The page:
Canada’s relations with ASEAN
The Association of Southeast Asian Nations (ASEAN) is a regional intergovernmental organization comprising 10 member states. It was established by Indonesia, Malaysia, the Philippines, Singapore and Thailand on August 8, 1967, and was later joined by Brunei (1984), Vietnam (1995), Myanmar (Burma) and Laos (1997) and Cambodia (1999).
The objectives of ASEAN are to accelerate economic growth, social progress and cultural development; promote regional peace and stability, as well as respect for justice and the rule of law; and increase collaboration across a vast range of economic, social, cultural, technical, scientific and administrative spheres.
In 2008, ASEAN members adopted the ASEAN Charter, officially creating ASEAN as a legal entity, and established several institutional entities, including the twice-yearly ASEAN Summit, the ASEAN Coordinating Council and the ASEAN community councils. The ASEAN Secretariat, located in Jakarta, Indonesia, and led by the secretary-general, coordinates the work plans, projects and meetings of ASEAN-associated bodies. The ASEAN Secretariat is also responsible for coordinating ASEAN’s relationship with external partners, such as Canada.
Canada became an ASEAN dialogue partner in 1977 and is one of only 10 countries with this important level of partnership. The partners cooperate on political and security issues, regional integration, economic interests, interfaith dialogue, transnational crime and counterterrorism, disaster risk reduction and other areas.
ASEAN is important to Canada
ASEAN is at the heart of Asia’s regional security architecture and, as a region, is one of the world’s fastest growing economies. Canada, as a Pacific nation, recognizes this enormous potential and has significantly developed its relationship with ASEAN in recent years. In 2009, Canada appointed its first ambassador to ASEAN and adopted the Joint Declaration on the ASEAN-Canada Enhanced Partnership. The declaration is now being implemented through a recently adopted plan of action (for 2016-2020) that identifies specific areas of cooperation to advance political and security cooperation, economic cooperation, and socio-cultural cooperation.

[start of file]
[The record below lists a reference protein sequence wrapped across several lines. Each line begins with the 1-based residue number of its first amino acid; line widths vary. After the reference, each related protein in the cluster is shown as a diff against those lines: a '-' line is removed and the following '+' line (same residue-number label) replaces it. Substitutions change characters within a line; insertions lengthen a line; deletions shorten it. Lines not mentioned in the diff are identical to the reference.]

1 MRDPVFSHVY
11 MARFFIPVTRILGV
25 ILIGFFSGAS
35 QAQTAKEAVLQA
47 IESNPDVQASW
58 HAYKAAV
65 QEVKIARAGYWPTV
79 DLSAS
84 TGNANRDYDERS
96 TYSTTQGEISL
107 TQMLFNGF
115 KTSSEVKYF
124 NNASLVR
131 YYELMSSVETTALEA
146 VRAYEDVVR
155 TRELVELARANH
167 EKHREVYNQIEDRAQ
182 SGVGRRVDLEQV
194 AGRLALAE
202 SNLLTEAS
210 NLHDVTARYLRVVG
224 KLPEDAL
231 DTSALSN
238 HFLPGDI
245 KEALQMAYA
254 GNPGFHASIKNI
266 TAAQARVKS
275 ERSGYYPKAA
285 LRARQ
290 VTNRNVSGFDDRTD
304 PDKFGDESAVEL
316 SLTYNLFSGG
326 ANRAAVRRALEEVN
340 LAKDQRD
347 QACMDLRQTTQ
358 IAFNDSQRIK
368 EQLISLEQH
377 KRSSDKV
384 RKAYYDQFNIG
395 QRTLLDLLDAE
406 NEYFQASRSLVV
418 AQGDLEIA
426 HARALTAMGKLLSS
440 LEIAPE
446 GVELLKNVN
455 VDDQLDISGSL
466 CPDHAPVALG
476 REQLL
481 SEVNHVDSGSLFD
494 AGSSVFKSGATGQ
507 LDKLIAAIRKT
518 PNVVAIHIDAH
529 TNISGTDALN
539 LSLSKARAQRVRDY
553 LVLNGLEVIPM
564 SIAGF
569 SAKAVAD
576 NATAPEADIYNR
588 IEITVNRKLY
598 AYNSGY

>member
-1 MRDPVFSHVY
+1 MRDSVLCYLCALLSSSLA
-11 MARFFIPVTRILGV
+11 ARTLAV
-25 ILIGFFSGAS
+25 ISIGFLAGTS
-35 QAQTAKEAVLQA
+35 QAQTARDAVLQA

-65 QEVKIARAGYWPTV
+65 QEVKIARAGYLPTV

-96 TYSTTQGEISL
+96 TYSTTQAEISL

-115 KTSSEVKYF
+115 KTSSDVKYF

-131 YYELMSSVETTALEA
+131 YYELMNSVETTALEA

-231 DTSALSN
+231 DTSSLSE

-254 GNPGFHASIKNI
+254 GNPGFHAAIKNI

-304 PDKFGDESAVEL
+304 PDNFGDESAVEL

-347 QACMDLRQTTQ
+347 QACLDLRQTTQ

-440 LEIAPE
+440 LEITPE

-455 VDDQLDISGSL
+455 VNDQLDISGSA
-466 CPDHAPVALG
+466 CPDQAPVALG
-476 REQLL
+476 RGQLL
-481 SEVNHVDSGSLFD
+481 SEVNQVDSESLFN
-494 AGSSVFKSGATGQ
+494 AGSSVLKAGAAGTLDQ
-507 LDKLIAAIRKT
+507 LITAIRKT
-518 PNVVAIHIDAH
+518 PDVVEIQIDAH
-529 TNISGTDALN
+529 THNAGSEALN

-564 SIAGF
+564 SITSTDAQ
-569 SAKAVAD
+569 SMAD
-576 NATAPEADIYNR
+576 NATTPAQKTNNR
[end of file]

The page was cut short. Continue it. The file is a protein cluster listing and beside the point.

The Canada-ASEAN Joint Declaration on Trade and Investment adopted in October 2011, is the first trade and investment instrument concluded between ASEAN and Canada. It provides a platform for regular exchanges of information on opportunities and explores ways to expand and promote trade and investment between Canada and ASEAN.
The ASEAN Regional Development Program is another key aspect of Canada’s engagement with ASEAN. It focuses on supporting sustainable economic growth through initiatives in disaster risk management and advancing democracy through investments in promoting and protecting human rights. The program also works to reduce poverty by providing support to ASEAN for initiatives that address transboundary and shared issues across the region.
- Canada is providing more than $14 million in security assistance to ASEAN member states. This support is helping ASEAN achieve its ambitious integration goals, which in turn contributes to regional peace and security and helps promote Canadian foreign policy objectives in Southeast Asia.
- In 2013-2014 Canada provided ASEAN and its member states with over $320 million in development support.
- As a group, the ASEAN member economies represent Canada’s seventh-largest merchandise trading partner. In 2014, Canada-ASEAN merchandise trade reached $18.8 billion.
- Tourism between Canada and ASEAN has seen significant growth in recent years. Between 2009 and 2013, total visits increased by more than a fifth. In 2013, 451,000 Canadian tourists visited the ASEAN region and 165,000 persons from the region visited Canada.
- The number of students from the ASEAN member states studying in Canada continues to grow, rising 75 percent between 2005 and 2014 to reach 11,568.
- The ASEAN region accounted for 17.8 percent of the 260,000 persons admitted to Canada as permanent residents in 2014.
- Date Modified: